Examining the conceptualizations and theories of Neustadt and Skowronek’s in comparative perspective, this essay makes the principal argument that both of these theories only represent partial explanations of how success and efficiency is achieved in the context of the Presidency. With Neustadt focusing saliently on the President’s micro-level elite interactions and with Skowronek adopting a far more populist and public opinion-based framework, both only serve to explain some atomistic facets of the Presidency. As such, neither is truly collectively exhaustive, or mutually exclusive of the other, in accounting for the facets of the Presidency in either a modern day or historical analytical framework. Rather, they can best be viewed as complementary theories germane to explaining different facets of the Presidency, and the different strengths and weaknesses of specific Administrations throughout history.
Beginning with a comparative analysis of the manner in which Neustadt and Skowronek conceptualize of the Presidency itself, the essay notes that Neustadt’s theory operates at the micro level while Skowronek’s operates at the macro level. Arguing that this difference is salient in creating a division of labor between the two, the essay moves forward to examine each theory’s ability to expatiate upon differences between Presidents by applying them to both the Johnson and Nixon Administrations. Noting Neustadt’s superiority vis-à-vis Johnson and Skowronek’s greater potency as it pertains to Nixon, and how Reagan best shows the strengths and weaknesses of both authors, this essay proposes that this discussion lends further support to the notion that each theory is best suited to examining different facets of the Presidency.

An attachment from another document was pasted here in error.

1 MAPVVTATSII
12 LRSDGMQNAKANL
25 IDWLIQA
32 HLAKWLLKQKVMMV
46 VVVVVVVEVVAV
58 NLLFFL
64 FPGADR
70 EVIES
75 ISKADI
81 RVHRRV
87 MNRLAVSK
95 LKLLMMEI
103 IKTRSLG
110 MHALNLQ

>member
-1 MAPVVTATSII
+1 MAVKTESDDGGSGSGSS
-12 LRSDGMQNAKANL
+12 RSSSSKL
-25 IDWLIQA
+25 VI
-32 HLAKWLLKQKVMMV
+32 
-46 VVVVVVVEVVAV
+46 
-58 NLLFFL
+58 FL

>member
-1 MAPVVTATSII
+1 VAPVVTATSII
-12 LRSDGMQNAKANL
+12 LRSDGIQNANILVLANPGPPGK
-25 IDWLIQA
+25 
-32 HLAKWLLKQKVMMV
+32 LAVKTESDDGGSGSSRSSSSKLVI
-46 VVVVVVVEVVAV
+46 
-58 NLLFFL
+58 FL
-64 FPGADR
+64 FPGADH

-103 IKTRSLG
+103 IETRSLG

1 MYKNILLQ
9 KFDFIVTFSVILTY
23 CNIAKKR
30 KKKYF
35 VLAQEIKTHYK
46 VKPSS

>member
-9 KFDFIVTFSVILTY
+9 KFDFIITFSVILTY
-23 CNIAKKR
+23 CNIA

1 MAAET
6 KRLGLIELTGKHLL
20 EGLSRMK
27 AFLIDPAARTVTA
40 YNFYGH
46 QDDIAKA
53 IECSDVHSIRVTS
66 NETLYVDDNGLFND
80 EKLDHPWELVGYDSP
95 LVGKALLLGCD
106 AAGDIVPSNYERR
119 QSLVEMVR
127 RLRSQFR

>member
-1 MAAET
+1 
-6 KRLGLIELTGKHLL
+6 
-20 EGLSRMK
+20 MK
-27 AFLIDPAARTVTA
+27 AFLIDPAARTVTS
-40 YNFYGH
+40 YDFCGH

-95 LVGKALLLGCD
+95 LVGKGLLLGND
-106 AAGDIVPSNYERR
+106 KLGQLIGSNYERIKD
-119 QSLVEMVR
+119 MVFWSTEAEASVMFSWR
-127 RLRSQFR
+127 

Concluding with an examination of the Obama Administration, so as to elucidate the theories’ abilities to examine the records and reputations of specific Presidents; the essay notes that each highlights a different failing of the Obama Presidency. Concluding, the essay thus proposes that, rather than representing unified theories of the Presidency, each of these theories works best in specific empirical areas, and that they should thus be used in tandem for the best results.
Competing Conceptualizations of the Presidency
Beginning with Richard Neustadt’s conceptualization of the Presidency, its central assumption is that Presidential politics are mostly built on the basis of small-scale and micro-level interactions between the President and a series of elite Washington actors. In such a context, the context of interaction which the President works within is a small one, and is predicated upon a small high-echelon of influential party leaders and other political stakeholders with whom the President must negotiate directly. This phenomenon, known as institutionalization pluralism, thus represents a context in which the Presidency’s core function is to negotiate with these high-level stakeholders so that they will bring about...